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http://dx.doi.org/10.4049/jimmunol.1202596DOI Listing
May 2013

Sensitization of ovarian carcinoma cells with zoledronate restores the cytotoxic capacity of Vγ9Vδ2 T cells impaired by the prostaglandin E2 immunosuppressive factor: implications for immunotherapy.

Int J Cancer 2012 Aug 21;131(4):E449-62. Epub 2011 Dec 21.

Université de Rennes 1, Rennes, France.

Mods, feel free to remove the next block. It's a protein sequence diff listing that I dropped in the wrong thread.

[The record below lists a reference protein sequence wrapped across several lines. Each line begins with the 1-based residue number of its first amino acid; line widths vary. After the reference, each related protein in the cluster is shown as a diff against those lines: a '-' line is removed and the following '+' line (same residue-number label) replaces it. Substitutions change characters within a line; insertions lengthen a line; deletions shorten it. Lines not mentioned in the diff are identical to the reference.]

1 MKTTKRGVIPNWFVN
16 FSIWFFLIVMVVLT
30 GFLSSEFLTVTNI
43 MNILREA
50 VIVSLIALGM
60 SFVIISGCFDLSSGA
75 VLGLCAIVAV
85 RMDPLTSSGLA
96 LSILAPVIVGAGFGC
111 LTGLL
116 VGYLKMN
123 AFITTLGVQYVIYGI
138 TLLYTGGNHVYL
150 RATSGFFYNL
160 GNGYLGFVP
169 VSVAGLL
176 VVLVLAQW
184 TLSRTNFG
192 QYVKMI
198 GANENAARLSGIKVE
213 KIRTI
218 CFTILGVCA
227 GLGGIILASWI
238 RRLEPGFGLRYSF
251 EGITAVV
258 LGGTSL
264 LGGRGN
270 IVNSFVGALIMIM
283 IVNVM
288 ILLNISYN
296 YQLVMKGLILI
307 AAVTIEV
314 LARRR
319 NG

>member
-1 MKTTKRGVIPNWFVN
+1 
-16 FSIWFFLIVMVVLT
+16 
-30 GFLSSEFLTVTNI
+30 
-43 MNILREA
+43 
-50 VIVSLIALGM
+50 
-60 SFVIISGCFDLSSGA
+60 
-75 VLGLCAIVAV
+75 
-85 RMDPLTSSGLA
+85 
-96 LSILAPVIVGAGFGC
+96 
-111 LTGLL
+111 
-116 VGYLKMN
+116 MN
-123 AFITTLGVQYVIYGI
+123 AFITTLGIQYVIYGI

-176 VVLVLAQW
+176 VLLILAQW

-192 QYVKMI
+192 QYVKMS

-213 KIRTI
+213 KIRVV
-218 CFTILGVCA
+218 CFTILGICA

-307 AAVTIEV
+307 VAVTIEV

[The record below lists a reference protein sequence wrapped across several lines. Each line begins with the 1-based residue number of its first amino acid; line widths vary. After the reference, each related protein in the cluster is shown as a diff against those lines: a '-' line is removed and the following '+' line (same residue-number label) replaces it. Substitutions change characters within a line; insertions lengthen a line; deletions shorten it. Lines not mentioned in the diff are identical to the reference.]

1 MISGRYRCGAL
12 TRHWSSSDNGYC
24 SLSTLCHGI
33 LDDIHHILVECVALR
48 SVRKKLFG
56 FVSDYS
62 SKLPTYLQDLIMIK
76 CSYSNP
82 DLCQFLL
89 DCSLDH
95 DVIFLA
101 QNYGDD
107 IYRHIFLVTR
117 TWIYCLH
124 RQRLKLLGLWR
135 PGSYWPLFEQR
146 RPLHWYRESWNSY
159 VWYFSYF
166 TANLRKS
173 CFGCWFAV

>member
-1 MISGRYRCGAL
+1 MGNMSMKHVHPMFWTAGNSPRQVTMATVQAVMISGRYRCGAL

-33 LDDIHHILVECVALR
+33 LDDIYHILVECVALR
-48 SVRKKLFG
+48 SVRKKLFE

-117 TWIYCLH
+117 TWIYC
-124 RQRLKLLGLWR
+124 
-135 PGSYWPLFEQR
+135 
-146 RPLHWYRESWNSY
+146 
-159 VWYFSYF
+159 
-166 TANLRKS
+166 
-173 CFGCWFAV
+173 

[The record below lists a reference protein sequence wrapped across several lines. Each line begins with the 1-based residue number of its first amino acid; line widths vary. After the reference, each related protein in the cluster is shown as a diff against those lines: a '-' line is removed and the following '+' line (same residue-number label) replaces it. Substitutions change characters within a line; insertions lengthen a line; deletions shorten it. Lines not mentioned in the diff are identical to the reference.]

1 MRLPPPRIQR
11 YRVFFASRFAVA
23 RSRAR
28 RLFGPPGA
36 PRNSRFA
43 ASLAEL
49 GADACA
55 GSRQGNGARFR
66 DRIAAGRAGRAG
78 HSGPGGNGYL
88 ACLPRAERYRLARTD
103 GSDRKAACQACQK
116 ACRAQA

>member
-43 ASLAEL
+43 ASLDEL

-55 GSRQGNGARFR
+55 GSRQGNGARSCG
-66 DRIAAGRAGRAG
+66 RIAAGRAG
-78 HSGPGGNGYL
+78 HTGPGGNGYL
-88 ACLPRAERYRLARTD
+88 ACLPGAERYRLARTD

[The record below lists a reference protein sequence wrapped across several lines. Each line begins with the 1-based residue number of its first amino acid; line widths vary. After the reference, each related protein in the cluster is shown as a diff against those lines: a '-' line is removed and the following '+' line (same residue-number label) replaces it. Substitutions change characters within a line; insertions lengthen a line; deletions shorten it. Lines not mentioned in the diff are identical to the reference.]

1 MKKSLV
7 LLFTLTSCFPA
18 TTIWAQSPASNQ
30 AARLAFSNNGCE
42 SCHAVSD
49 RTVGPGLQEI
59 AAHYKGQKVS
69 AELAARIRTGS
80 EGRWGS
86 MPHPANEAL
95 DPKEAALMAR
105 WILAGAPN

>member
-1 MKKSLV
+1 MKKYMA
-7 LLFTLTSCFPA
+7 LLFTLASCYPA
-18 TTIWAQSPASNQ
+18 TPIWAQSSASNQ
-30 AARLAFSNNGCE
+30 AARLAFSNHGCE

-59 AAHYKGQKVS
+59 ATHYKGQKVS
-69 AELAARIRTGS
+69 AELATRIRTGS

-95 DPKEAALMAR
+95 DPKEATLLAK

Epithelial ovarian cancer (EOC) usually spreads into the peritoneal cavity, thereby providing an opportunity for intraperitoneal adoptive immunotherapy with Vγ9Vδ2 T lymphocytes, a T cell subpopulation endowed with high lytic properties against tumor cells. However, previous studies have reported that Vγ9Vδ2 T cells fail to expand from peripheral blood mononuclear cells in one-third of patients with cancer. Here, from a cohort of 37 patients with EOC, a multiple correspondence analysis identified three populations, one of which was not suitable for Vγ9Vδ2 T-cell adoptive therapy. Interestingly, the ineligible patients were identified based on the frequency of Vγ9Vδ2 T cells in their peripheral blood and the patients' age. The average time to tumor recurrence was also found to be significantly different between the three populations, suggesting that the innate immune response is involved in EOC prognosis. A dramatic decrease in the lytic properties of Vγ9Vδ2 T cells occurred following incubation with ascitic supernatant and was found to be associated with reduced perforin/granzyme degranulation. Prostaglandin E2, but not IL-6, IL-10, VEGF or TGF-β, showed immunosuppressive effects in Vγ9Vδ2 T cells. Interestingly, our results emphasize that pretreating ovarian tumor cells with zoledronate partially reverses the immunosuppressive effects of ovarian cancer-associated ascites and restores a high level of lytic activity. These data sustain that optimal Vγ9Vδ2 T-cell adoptive immunotherapy previously requires counteracting the tumor immunosuppressive microenvironment. Altogether, our findings provide a rationale for clinically evaluating Vγ9Vδ2 T-cell adoptive immunotherapy with intraperitoneal carcinomatosis presensitization by zoledronate in patients with EOC.